In this, the late 1930s has also much to teach us. A man rose in Germany during a time when Germany had lost World War I and was recovering from economic ruin. This man blamed the foreigners for Germany’s collapse, more specifically what he called the ‘polluting Jews’. He wanted all Jews, gipsies, and others to be denied their rights. He then also wanted to annihilate those he deemed a threat to the pure German ‘race’: starting with disabled people and then passing on to the Jewish people, gipsies, homosexuals, communist sympathisers and so on. They were bringing the German economy down and taking up German jobs, he said.

The man, as you can probably tell, was Adolf Hitler and his state was now called the Third Reich. And how did Hitler come to power? How do leaders who feed on hate, racial intolerance and half-truths gain power? Because they feed on our fear. On this natural instinct that can save us but that can ultimately destroy us. Sadly, in a Europe plagued by economic problems, we risk losing our humanity and give in to our tendencies to give in to fear. And believe that not Martians, but foreigners are planning to invade us. And that would be repeating history wouldn’t it? If not ending it…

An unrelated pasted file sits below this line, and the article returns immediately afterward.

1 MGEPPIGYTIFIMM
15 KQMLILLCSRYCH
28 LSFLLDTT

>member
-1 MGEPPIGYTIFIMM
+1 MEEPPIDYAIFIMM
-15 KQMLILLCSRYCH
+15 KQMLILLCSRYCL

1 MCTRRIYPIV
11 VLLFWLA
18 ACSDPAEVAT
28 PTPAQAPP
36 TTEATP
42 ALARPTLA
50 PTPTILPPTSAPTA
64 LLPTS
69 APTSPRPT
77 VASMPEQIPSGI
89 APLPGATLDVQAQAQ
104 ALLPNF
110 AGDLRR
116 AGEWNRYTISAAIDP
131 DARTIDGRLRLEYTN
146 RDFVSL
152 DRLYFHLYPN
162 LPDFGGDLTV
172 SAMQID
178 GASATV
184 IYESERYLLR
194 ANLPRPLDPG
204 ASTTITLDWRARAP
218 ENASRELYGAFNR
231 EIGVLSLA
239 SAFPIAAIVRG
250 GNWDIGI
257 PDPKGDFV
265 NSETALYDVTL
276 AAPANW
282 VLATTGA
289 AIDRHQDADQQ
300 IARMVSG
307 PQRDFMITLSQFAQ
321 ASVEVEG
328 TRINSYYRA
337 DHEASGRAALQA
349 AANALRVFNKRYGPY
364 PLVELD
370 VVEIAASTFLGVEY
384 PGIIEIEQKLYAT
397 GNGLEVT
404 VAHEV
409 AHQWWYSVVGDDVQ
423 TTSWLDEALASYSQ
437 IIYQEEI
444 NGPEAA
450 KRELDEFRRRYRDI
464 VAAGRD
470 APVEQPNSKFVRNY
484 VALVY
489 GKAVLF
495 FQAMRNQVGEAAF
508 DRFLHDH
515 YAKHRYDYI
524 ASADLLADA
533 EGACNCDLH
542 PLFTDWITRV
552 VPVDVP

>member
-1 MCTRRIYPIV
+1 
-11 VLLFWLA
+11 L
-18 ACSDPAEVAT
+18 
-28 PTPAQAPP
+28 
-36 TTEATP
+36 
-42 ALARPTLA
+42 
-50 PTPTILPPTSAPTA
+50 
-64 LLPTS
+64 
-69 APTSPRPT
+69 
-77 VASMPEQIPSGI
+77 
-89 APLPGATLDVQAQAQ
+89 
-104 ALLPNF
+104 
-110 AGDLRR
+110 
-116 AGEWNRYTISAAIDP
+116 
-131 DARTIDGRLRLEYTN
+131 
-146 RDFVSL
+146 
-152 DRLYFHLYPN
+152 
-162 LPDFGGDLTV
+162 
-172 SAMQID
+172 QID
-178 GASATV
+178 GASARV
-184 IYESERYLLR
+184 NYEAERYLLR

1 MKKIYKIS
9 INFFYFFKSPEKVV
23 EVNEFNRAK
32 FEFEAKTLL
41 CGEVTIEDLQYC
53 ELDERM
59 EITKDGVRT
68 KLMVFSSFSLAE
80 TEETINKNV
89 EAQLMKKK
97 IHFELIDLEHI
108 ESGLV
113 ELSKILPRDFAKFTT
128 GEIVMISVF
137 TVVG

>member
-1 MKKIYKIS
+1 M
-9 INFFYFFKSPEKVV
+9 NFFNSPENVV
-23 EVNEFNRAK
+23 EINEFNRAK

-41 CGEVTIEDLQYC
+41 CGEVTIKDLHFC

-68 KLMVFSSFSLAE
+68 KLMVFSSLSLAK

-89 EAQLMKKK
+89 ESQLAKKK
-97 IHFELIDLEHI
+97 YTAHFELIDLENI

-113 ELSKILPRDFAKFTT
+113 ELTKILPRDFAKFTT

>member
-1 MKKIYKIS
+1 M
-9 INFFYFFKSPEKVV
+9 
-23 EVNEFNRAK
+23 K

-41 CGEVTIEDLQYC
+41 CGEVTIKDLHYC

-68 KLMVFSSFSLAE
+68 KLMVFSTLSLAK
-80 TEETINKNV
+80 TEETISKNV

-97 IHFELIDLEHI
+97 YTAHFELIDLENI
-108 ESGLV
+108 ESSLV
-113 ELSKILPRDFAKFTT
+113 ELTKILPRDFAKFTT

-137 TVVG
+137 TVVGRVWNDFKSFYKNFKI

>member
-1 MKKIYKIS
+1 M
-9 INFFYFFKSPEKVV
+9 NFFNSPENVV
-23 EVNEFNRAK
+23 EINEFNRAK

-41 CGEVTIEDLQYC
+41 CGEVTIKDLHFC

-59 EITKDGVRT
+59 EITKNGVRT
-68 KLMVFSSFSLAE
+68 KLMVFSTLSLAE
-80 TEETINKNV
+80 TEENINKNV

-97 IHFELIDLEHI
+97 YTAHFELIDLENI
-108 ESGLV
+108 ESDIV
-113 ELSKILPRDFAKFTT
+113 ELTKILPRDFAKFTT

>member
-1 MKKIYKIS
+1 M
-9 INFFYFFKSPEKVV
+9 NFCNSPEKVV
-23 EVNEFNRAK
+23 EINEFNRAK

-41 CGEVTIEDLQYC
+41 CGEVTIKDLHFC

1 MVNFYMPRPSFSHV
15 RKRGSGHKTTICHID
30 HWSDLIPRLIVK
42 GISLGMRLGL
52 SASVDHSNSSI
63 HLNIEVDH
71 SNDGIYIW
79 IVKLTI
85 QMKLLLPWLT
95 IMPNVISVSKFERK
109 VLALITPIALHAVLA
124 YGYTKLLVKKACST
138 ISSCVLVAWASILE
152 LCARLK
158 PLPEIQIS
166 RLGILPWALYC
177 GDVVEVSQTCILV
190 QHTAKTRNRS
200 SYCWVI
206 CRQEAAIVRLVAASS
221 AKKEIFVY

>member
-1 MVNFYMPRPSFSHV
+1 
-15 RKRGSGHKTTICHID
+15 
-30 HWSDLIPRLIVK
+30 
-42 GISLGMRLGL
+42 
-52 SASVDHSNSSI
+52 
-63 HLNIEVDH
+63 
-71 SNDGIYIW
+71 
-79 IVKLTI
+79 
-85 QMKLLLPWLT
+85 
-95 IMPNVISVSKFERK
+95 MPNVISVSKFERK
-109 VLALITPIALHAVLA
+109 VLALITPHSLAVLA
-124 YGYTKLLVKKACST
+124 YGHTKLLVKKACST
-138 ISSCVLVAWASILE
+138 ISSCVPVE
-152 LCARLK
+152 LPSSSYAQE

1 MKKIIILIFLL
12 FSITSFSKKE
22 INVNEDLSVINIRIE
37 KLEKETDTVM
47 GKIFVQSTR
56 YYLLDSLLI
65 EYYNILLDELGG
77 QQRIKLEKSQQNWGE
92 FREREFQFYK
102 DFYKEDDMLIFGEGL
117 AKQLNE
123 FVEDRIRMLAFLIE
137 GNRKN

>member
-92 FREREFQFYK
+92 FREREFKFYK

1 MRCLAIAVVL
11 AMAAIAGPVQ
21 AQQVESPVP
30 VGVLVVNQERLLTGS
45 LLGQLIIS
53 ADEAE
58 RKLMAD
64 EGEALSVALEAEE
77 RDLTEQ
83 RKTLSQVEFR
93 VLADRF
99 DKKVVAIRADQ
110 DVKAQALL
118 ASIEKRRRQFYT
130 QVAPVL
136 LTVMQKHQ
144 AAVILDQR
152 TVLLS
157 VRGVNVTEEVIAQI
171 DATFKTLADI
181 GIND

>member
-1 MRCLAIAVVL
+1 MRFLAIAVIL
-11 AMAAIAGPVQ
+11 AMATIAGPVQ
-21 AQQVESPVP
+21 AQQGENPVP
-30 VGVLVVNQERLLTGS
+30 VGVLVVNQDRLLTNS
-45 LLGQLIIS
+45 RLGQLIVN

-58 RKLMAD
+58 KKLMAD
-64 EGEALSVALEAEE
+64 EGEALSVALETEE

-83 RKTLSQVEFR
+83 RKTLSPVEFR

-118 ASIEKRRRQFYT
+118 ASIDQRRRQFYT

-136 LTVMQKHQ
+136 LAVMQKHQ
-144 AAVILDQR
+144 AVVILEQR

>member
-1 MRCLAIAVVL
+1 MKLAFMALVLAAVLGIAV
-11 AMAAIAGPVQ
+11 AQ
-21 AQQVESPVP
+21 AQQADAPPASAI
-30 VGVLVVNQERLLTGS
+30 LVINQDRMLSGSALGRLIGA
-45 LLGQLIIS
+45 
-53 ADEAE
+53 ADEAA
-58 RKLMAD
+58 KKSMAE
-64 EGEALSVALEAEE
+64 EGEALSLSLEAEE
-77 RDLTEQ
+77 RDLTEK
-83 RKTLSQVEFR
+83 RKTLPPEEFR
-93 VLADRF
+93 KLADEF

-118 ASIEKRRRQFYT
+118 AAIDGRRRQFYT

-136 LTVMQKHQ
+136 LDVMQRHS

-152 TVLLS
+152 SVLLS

Thursday, June 04, 2009

An Elusive Silence

Stop for a minute. Can you hear the noise around you? Can you notice any lights or other visual distractions around you? If you’re living in a populated area, you now probably realise that we’re being over-loaded by sounds and images. All the time.

Last night, for example, I had difficulty sleeping as someone in our neighbourhood decided to play new age music till late in the night. And I don’t like to listen to those loud beats and rhythms at that time! Especially if I want to get some rest after a day at the office. However, this sensory bombardment I faced seems to be a characteristic of modern technology. Instead of spending time reflecting on life, we are often forced to hearing and seeing diverse stimuli without actually listening or engaging with them.